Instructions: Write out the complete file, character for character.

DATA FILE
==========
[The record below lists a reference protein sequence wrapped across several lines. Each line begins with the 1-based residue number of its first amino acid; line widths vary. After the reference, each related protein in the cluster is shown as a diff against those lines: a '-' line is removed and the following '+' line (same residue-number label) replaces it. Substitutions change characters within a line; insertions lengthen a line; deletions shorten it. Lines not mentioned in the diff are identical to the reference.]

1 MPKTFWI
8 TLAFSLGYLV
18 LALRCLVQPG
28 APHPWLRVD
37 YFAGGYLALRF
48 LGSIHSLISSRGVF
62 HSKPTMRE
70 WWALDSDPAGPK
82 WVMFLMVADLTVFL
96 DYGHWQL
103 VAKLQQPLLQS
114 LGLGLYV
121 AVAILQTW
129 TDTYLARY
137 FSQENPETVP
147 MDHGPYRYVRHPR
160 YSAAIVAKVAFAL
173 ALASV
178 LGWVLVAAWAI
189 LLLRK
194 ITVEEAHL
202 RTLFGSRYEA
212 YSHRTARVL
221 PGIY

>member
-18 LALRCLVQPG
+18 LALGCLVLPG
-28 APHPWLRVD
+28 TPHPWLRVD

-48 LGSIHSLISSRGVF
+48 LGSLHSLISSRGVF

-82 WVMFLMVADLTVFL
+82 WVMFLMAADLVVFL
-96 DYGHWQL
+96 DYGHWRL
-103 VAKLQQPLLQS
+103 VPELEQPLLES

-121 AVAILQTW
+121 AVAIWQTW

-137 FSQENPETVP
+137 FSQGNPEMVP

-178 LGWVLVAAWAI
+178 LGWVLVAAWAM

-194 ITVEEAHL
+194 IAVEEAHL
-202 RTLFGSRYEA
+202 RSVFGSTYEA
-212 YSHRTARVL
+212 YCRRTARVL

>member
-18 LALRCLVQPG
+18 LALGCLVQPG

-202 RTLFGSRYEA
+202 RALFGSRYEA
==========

[The record below lists a reference protein sequence wrapped across several lines. Each line begins with the 1-based residue number of its first amino acid; line widths vary. After the reference, each related protein in the cluster is shown as a diff against those lines: a '-' line is removed and the following '+' line (same residue-number label) replaces it. Substitutions change characters within a line; insertions lengthen a line; deletions shorten it. Lines not mentioned in the diff are identical to the reference.]

1 MPKTFWI
8 TLAFSLGYLV
18 LALRCLVQPG
28 APHPWLRVD
37 YFAGGYLALRF
48 LGSIHSLISSRGVF
62 HSKPTMRE
70 WWALDSDPAGPK
82 WVMFLMVADLTVFL
96 DYGHWQL
103 VAKLQQPLLQS
114 LGLGLYV
121 AVAILQTW
129 TDTYLARY
137 FSQENPETVP
147 MDHGPYRYVRHPR
160 YSAAIVAKVAFAL
173 ALASV
178 LGWVLVAAWAI
189 LLLRK
194 ITVEEAHL
202 RTLFGSRYEA
212 YSHRTARVL
221 PGIY

>member
-18 LALRCLVQPG
+18 LALGCLVLPG
-28 APHPWLRVD
+28 TPHPWLRVD

-48 LGSIHSLISSRGVF
+48 LGSLHSLISSRGVF

-82 WVMFLMVADLTVFL
+82 WVMFLMAADLVVFL
-96 DYGHWQL
+96 DYGHWRL
-103 VAKLQQPLLQS
+103 VPELEQPLLES

-121 AVAILQTW
+121 AVAIWQTW

-137 FSQENPETVP
+137 FSQGNPEMVP

-178 LGWVLVAAWAI
+178 LGWVLVAAWAM

-194 ITVEEAHL
+194 IAVEEAHL
-202 RTLFGSRYEA
+202 RSVFGSTYEA
-212 YSHRTARVL
+212 YCRRTARVL

>member
-18 LALRCLVQPG
+18 LALGCLVQPG

-202 RTLFGSRYEA
+202 RALFGSRYEA